Fighting the Loneliness
I haven’t always had to fight loneliness and isolation. When I was younger I loved going out to listen to live music. Dancing was a fun way for me to interact with others. I enjoyed being social and was always looking for a place to meet friends at a bar or show. All of that has changed since my diagnosis of schizoaffective disorder. Fighting loneliness has become part of my new normal. Isolating myself because of my mental illness can easily lead to loneliness and depression in my life now.
One Saturday evening a few years ago I decided to count how many beers I had consumed in a 24 hour period. I counted 19. I realized at that moment I couldn’t just have one beer, but I had to have a lot of beer, or nothing at all.
Before my diagnosis of schizoaffective disorder, my lifestyle involved going out to bars to drink with my friends. At the time that was my social outlet. However, after my diagnosis I quit drinking alcohol. I was used to spending a lot of money on alcohol. That was another reason I stopped drinking… it was too expensive.
Another reason I stopped abusing alcohol was for health reasons. An unhealthy lifestyle led to a size 42 inch waistline, but I also knew that the excessive drinking was doing damage to other parts of my body, as well.
The first couple of weeks of not drinking on a Friday night were especially tough for me. I missed even the minor chit chat that occurred in those settings because alcohol provided liquid confidence for me. While I’m not the best at opening up a conversation, I knew that being around others was important for me. After awhile the desire for alcohol went away, but I still did not have the social interaction that I had gotten from hanging out with my friends at bars.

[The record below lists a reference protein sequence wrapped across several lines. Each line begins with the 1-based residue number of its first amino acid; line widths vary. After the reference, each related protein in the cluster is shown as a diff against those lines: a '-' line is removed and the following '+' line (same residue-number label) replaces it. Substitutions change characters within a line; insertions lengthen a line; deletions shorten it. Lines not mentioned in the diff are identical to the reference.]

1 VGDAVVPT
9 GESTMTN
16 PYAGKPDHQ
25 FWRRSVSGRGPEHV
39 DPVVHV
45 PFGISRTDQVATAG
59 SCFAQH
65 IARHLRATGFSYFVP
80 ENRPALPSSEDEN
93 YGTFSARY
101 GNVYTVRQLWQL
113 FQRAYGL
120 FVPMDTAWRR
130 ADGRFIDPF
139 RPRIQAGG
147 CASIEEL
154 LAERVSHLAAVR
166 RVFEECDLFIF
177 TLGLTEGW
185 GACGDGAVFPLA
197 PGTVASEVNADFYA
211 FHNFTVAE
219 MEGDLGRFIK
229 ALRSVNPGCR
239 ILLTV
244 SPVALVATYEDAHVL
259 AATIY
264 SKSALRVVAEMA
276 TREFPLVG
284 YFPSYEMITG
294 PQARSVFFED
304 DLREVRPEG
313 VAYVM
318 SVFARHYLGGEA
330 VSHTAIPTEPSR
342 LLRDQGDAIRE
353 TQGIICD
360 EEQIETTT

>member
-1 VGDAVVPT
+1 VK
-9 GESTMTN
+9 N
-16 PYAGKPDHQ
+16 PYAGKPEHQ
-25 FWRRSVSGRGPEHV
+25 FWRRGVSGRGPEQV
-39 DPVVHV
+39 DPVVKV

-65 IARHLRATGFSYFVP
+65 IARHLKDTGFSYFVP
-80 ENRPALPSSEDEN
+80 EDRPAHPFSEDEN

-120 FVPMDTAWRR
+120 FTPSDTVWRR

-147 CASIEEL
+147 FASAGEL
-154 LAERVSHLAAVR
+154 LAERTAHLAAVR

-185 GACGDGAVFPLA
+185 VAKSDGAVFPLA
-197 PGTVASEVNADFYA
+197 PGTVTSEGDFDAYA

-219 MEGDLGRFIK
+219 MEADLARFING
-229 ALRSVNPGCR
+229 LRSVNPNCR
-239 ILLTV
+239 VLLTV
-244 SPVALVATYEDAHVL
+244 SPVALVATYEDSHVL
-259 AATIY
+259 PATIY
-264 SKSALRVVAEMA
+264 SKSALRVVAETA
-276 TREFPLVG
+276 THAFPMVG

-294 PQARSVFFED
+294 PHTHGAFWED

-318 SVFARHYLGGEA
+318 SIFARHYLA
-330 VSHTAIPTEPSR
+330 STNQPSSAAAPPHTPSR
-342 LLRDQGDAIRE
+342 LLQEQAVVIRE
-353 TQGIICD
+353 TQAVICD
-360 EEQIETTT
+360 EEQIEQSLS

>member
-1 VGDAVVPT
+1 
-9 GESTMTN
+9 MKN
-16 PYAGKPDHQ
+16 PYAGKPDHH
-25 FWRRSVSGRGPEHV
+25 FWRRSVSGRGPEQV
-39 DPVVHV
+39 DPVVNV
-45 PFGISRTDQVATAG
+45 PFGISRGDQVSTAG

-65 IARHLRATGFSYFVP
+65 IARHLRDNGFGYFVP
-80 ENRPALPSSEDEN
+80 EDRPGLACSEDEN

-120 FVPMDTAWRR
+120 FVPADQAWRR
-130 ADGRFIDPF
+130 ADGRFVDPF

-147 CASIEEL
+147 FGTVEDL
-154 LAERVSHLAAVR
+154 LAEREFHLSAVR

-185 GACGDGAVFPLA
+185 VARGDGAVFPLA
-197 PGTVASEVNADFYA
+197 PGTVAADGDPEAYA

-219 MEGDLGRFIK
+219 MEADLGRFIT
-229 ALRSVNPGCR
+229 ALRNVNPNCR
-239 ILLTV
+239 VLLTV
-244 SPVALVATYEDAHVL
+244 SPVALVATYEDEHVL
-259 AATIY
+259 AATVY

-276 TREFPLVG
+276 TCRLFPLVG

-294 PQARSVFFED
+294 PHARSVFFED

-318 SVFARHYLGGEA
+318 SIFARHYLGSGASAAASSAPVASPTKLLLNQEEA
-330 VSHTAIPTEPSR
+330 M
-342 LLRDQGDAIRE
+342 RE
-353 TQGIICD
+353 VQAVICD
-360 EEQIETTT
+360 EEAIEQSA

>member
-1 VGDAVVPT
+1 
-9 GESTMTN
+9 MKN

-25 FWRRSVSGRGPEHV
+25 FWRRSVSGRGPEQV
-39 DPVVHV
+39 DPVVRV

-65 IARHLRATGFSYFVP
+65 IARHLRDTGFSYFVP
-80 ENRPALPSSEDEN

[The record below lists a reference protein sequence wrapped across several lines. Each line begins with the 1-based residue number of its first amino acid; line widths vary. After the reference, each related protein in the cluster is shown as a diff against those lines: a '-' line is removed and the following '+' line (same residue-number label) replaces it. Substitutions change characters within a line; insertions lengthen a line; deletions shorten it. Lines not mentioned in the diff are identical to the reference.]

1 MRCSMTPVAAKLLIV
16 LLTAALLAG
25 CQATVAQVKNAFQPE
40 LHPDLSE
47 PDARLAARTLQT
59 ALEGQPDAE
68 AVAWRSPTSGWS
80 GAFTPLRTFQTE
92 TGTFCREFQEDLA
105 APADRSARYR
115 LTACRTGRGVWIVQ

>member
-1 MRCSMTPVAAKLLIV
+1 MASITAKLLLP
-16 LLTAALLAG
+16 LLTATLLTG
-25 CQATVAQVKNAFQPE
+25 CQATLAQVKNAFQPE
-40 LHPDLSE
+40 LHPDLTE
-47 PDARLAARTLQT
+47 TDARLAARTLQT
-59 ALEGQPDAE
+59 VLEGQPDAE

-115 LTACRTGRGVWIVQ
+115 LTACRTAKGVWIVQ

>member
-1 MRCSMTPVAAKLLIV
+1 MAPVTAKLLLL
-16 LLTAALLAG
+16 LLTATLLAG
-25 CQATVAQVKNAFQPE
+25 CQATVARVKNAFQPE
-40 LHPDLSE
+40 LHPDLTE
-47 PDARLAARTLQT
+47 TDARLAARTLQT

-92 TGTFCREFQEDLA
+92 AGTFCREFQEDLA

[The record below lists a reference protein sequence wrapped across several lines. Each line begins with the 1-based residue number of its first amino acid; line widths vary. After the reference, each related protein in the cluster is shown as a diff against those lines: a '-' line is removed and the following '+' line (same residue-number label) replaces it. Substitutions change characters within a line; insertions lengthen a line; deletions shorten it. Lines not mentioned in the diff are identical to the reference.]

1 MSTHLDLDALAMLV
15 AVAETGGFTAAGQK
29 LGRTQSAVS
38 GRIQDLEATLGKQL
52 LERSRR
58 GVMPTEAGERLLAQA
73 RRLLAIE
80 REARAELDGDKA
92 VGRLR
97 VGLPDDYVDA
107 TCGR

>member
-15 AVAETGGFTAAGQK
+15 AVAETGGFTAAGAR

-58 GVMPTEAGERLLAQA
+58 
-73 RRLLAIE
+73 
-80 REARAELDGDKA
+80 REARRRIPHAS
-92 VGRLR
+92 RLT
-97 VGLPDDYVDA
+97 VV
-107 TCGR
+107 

Now that I am okay with not drinking, I use my money for other things like my kickboxing classes. I’ve always enjoyed physical activity, and working out and exercising have become my new positive addiction.
I used to be a very heavy smoker. At one time I smoked three packs a day. Just about every afternoon, I woke up and realized I was almost out of cigarettes, so I went to the grocery store across the street to buy three packs of the cheaper off brand cigarettes. This happened every day until my health began to be affected. I knew I had to quit.
At the veterans hospital where I receive treatment there are always vets smoking. Even today when I see, and even smell the cigarettes of the veterans smoking in groups, it brings back good memories. Since I do not want to go back to my three pack a day habit, I just ignore it. There was a time when my smoking served as another way for me to be social — social, but very unhealthy. I ended up quitting smoking on Father’s Day. My dad said it was the best gift he had ever received. While I don’t regret giving up cigarettes, I realized that I had also given up another social outlet.